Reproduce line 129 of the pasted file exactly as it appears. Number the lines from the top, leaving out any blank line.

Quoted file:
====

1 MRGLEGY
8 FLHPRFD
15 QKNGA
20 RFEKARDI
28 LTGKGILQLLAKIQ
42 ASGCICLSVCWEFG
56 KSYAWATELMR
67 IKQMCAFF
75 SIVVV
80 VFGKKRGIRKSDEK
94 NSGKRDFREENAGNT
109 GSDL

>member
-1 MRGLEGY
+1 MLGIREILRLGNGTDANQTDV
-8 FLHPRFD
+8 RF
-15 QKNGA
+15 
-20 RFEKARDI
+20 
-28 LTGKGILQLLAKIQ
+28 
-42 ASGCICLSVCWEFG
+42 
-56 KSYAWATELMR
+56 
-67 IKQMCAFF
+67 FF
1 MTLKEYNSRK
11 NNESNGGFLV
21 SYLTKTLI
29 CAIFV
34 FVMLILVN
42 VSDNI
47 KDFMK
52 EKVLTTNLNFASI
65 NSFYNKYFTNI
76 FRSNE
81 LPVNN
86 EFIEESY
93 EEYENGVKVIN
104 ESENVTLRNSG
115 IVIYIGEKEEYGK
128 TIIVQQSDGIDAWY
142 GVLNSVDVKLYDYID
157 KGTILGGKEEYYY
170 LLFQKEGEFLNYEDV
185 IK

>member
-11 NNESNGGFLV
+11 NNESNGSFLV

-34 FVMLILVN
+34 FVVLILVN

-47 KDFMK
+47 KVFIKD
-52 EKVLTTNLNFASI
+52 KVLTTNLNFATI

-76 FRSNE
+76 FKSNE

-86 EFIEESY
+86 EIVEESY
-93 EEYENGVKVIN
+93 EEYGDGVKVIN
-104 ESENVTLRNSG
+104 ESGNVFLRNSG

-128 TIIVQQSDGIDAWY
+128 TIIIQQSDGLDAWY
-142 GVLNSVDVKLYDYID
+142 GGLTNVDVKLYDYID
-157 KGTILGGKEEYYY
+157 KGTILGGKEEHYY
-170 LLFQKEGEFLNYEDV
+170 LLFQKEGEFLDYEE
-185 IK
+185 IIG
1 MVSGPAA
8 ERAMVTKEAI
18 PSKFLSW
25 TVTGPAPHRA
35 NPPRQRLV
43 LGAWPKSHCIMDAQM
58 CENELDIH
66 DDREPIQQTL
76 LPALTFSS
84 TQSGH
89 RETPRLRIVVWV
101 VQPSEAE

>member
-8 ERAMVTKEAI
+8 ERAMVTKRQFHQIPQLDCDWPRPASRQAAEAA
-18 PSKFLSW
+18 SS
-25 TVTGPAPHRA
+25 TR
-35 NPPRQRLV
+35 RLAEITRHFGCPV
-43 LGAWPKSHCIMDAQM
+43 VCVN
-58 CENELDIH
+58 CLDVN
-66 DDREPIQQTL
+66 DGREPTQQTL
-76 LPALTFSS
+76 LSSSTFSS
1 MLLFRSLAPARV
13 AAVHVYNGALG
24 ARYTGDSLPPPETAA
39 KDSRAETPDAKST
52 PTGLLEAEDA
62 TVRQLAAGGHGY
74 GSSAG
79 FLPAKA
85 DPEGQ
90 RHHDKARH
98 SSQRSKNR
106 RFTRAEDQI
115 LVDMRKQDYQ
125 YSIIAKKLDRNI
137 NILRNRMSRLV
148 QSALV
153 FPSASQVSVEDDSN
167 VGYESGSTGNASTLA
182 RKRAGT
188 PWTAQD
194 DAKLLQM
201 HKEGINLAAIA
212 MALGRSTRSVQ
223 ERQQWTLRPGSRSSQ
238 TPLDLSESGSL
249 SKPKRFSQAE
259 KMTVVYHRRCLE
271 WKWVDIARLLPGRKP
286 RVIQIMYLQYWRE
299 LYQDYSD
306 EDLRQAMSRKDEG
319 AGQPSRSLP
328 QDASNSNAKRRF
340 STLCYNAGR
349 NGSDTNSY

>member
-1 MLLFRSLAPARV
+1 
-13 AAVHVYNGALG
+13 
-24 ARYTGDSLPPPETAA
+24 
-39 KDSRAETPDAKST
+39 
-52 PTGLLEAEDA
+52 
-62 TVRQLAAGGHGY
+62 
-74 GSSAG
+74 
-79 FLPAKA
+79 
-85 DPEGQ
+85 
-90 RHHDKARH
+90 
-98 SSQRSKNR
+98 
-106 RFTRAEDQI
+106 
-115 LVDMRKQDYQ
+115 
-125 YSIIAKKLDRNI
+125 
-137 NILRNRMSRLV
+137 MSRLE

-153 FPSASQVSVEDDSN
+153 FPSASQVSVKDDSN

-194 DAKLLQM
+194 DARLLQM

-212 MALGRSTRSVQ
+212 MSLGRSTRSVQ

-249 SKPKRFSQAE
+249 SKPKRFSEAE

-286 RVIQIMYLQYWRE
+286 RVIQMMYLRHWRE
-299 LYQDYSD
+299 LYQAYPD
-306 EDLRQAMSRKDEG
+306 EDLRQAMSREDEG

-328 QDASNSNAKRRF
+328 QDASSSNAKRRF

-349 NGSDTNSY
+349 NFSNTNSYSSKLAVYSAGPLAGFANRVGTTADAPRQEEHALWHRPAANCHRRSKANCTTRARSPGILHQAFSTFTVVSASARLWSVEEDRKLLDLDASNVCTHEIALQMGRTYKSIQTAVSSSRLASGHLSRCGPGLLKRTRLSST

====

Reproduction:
223 ERQQWTLRPGSRSSQ